Wednesday, September 3, 2008

Columns - FOCUS On Rights

The best of times and the worst of times
By Kishali Pinto Jayawardene

Certainly it is now, (to borrow a dearly immortalized phrase), the best of times and the worst of times. It is the worst of times for never before have the assaults on basic freedoms of life, liberty and democratic space been so prolonged and so pervasive or accompanied by such comprehensive subversion of constitutional institutions. And in response to those who would argue that the excesses of the then government, (in fighting the Liberation Tigers of Tamil Eelam and the Janatha Vimukthi Peramuna), during the nineteen eighties and the early nineteen nineties, surpassed the current agonies that we are living through, I would beg to disagree. That period was irrevocably marked by the extraordinary twin threats that the State was faced with, though this is not to excuse at all, the extreme repression resulting in thousands of killings of Sinhalese, Tamils and Muslims, the family members of whom are yet to obtain justice.
Abandoning the proverbial figleaf of democracy
And at that time, there was adherence to at least the figleaf of a democratic process while political corruption of the constitutional and economic process was nowhere near the current astronomic heights. The 17th Amendment to the Constitution is yet being bypassed on the ludicrous pretext of a pending Parliamentary Select Committee Report which is fated never to see the light of day. If, for example, this constitutional amendment was properly implemented, we would have a constitutionally appointed National Police Commission, an Elections Commission and a Human Rights Commission that would have been crucial in ensuring the minimum of a free and fair poll in the North-Central province, including enforcing policemen to act according to law. But this was not to be.
The degeneration of constitutional institutions
Again, at that time, though we had political goons, they were not elevated to ministerial rank. Nor did they engage openly in the flouting of the law under the highest political patronage. At that time too, even though the Constitution was challenged to its fullest extent, we had courageous judges of the appellate courts who, minus their own personal or political ambitions, (and that rider is crucially important to this discussion), and despite extreme political pressure, laid down the parameters of the exercise of political power. While this is not to say that all was ideal, certainly the degeneration of constitutional institutions was not of such a nature that it compelled us to wonder whether the system would ever right itself at any point of time.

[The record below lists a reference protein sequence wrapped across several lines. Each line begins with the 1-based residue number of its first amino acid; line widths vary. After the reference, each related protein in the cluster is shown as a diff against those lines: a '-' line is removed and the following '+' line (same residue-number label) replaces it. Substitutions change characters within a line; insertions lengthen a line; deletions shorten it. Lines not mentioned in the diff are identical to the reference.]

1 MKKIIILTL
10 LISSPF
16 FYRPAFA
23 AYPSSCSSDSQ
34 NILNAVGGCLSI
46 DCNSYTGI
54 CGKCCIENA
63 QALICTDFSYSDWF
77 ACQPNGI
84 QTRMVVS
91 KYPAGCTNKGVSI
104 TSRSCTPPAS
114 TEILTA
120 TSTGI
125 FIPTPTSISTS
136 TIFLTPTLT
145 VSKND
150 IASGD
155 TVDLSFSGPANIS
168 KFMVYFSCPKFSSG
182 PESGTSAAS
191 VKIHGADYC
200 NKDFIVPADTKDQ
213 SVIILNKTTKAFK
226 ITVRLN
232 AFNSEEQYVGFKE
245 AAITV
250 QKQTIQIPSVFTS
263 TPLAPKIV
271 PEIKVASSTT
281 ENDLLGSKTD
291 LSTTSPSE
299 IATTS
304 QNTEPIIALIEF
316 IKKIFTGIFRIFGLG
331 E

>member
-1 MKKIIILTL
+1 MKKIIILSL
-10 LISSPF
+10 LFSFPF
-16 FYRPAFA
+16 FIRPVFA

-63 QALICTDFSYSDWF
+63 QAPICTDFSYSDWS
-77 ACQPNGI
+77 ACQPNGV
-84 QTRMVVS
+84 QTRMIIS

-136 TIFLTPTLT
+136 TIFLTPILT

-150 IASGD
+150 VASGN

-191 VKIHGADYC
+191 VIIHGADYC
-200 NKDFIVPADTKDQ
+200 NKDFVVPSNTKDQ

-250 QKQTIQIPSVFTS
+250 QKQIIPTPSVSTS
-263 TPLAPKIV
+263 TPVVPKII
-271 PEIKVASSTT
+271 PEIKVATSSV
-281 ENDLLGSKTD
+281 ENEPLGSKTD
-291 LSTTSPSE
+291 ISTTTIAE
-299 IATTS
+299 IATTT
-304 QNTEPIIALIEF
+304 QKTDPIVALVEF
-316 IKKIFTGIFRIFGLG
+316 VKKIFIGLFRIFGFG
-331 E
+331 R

Now, the extraordinary has become the ordinary. And the ease with which we accept this transformation - along with despicable justifications put forward by government apologists - is what should most concern us.
Action taken in the name of national security
Last week's column focused on Maheswari's story, just one of many such traumas. Later on in the week, indictment was issued by the Attorney General against journalist J.S. Tissainayagam citing purported offences committed in terms of Emergency Regulations and the Prevention of Terrorism Act (read together with the Penal Code). However, the contents of the indictment in the public domain appear to centre purely on journalistic contributions to the "North Eastern Monthly" magazine during 2006 and 2007. Tissainayagam's observations that the state security forces have been the main perpetrators of killings in the conflict areas and that, at one time, citizens in Vahari were subjected to intense shelling and aerial bombardment with attempts to 'starve the population by refusing them food as well as medicines and fuel with the hope of driving out the people of Vaharai and depopulating it,' form the core of the indicted offences on the basis that they amount to, inter alia, causing or intending to cause acts of violence and/or communal disharmony and/or bringing the State into disrepute.
An additional charge that the magazine was published with funds from a non governmental organization is inextricably linked with establishing that the magazine indeed, published matter that can legitimately be prohibited.
Yet, if these writings form the alleged offences in question, journalists who are equally guilty of the same would be legion across Sri Lanka. Indeed, the jurisprudence of Sri Lanka's Supreme Court is studded with instances where it has been held that even exaggerated criticism of government policy or actions are encompassed within the legitimate scope of freedoms of speech, expression and publication and arrests made solely on that basis under emergency regulations are unconstitutional. Discussion of these cases however must be engaged in elsewhere than this column given the space constraints.
These are also the best of times
However, despite these many individual ordeals, this is also the best of times for it is precisely now that ordinary decent people will be tested to the utmost in regard to their determination to speak out against injustice and to rally against the most profound wrongs being committed in the name of patriotism and national security. The extent to which such determination is manifested will undoubtedly direct Sri Lanka's future trajectory as a democratic nation and shape our futures as citizens of this country

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